Shoemaker said he invested himself, often took no salary, and used what money the restaurant made to upgrade plumbing, electrical and the space.
He stressed that his local patrons are wonderful, but there are not enough of them in the winter, and added that when “the Broad Beach and other summer residents leave, business dropped.”
Marquis said he wrapped most of the $15,000 monthly rent for the space into his investment package, which Shoemaker acknowledged, but the men differ over what the total means and how much money is owed to whom, and this is what will likely have to be adjudicated.
Both men indicated that they thought they had good working relationships with each other.
Marquis said, “Our relationship became strained when I found out in June that he was opening another eatery” in a new downtown center.
In the works apparently since the spring (a minor press announcement for the restaurant appeared on a food blog in March), Marquis said he didn’t learn about the place to be named after one of Shoemaker’s specialty hamburgers until June and then told Shoemaker there would be no further investment on his part, which meant the rent became due at the first of every month.
Shoemaker counters that he didn’t have to tell Marquis about what he said is “an 800-square-foot burger joint.” He said he embarked on the venture because he needed additional income because “Malibu is a tough place to do business.”
Marquis said he has been sympathetic to what Shoemaker ws going through, but he noted “Shoemaker had made several statements to the property manager and me in September that he was thinking of moving out of Malibu for personal reasons.”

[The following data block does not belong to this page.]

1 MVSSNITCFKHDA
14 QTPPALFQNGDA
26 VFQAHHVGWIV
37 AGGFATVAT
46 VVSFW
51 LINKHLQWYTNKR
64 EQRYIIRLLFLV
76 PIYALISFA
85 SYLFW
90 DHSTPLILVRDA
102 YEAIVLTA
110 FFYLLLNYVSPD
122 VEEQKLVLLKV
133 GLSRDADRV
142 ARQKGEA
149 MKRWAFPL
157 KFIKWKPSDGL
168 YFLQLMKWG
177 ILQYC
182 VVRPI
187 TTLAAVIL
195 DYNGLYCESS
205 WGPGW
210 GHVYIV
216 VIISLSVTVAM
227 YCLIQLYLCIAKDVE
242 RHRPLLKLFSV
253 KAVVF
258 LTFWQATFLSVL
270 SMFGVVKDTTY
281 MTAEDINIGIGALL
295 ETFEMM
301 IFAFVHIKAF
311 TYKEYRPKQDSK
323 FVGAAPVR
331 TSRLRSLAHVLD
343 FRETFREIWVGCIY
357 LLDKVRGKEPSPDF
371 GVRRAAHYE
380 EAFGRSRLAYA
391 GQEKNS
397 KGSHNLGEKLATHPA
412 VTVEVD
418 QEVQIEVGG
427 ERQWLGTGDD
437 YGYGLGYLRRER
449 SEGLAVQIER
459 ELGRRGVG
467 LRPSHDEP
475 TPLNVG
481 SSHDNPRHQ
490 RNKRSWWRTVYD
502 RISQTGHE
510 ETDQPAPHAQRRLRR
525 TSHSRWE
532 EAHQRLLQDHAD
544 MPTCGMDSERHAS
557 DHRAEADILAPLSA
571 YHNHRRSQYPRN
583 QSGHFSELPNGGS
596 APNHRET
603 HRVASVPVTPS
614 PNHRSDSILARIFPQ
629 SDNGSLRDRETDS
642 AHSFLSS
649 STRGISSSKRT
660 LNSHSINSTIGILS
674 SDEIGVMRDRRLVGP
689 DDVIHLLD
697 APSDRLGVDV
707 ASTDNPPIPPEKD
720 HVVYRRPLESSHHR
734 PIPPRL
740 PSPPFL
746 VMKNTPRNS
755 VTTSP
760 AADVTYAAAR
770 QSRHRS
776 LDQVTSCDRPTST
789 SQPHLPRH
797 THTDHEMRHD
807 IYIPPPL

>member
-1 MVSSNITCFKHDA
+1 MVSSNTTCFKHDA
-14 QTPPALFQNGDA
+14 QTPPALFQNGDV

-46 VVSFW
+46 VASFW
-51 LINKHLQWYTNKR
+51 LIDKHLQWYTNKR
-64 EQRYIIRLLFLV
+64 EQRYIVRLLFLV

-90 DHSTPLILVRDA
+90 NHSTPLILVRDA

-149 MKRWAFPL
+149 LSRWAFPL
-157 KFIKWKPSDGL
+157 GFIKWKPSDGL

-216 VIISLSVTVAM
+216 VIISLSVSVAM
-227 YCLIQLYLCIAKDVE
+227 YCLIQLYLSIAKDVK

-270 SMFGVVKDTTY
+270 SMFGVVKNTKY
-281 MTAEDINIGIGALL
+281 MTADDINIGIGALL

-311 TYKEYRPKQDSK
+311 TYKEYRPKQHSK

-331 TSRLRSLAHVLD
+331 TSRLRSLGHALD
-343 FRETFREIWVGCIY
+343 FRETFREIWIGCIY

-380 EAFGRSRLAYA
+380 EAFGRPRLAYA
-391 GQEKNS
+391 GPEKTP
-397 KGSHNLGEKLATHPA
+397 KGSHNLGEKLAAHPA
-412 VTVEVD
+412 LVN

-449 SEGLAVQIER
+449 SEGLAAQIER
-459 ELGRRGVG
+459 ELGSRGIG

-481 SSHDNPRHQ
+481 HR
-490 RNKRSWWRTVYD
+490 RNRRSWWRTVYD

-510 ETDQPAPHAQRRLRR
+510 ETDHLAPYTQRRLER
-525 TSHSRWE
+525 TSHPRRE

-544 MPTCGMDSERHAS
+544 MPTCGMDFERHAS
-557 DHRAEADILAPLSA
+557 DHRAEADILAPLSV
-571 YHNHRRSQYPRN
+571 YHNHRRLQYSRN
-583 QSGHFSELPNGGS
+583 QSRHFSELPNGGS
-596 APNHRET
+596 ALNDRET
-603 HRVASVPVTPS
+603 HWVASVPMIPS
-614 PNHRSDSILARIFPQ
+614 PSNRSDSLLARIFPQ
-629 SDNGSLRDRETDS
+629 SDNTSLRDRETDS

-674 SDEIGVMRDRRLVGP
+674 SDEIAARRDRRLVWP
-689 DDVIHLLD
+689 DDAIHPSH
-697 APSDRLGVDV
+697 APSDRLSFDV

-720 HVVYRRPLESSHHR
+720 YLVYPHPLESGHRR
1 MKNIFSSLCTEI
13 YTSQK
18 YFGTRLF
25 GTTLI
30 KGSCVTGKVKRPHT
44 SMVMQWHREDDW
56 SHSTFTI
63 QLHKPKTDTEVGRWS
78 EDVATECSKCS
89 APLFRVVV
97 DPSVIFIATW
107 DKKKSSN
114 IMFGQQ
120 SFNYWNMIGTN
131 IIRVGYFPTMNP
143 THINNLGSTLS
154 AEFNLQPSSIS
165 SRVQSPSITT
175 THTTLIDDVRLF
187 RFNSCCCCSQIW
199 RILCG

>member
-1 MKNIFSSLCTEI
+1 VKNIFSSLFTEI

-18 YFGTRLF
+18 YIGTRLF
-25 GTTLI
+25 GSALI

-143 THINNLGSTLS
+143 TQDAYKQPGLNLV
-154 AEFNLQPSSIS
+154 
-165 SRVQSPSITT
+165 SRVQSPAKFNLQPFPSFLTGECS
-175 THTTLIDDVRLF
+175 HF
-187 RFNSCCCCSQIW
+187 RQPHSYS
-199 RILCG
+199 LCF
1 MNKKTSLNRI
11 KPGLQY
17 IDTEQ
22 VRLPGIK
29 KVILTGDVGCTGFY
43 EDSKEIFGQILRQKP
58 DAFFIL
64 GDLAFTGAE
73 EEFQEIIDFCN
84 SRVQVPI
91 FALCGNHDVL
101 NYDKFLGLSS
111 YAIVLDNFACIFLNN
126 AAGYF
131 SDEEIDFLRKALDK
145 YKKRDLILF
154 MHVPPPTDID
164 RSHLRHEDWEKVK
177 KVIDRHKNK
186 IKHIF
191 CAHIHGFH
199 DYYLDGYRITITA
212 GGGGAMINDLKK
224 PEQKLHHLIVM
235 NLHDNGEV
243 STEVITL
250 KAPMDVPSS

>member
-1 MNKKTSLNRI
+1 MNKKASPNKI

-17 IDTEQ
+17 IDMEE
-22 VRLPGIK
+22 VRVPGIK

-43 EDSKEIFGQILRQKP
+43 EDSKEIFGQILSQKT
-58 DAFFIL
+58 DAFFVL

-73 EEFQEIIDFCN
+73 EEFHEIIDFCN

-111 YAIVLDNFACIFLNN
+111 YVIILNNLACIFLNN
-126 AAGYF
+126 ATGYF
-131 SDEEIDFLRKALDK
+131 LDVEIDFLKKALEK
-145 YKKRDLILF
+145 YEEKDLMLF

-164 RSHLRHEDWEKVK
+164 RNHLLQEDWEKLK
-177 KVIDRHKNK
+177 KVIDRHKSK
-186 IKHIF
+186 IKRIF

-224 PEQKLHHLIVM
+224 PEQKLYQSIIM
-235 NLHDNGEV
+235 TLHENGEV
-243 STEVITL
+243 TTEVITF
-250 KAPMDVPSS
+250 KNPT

Marquis said when the two “met again in late October, he informed me that Savory’s sales were declining and he was worried about its survival. He asked me to invest more money in Savory and provide more free rent.”
Marquis said, “[Shoemaker] also said he wanted to reposition Savory as a burger bar. I thought about it and declined his request. He then sent me a long letter saying, among other things, that Savory was not going to be paying rent starting in November.
On the afternoon of Nov. 6, center management issued a standard three-day notice to ‘pay rent or quit.’”
Shoemaker said that in retrospect, Savory’s location is perfect for “a beautiful neighborhood nook” but that kind of place can’t afford $15,000 a month, especially with the small population base in Malibu.”
He said there should be a way to structure Malibu leases “to do percentage rent in the winter” but he acknowledged that many landlord costs are also constant year-round, except, in leases that are triple-net, where much of these costs can be passed onto tenants in some form, depending on their specific lease arrangements.
But Marquis said that with most of the rent factored into his share of investment, he “doesn’t know what else [he] could have done [for Savory].”
Marquis said, “I really wanted Savory to succeed. I want everything in Point Dume Village to be [successful] and play an important part in [community life] for the residents of western Malibu and all of Malibu.”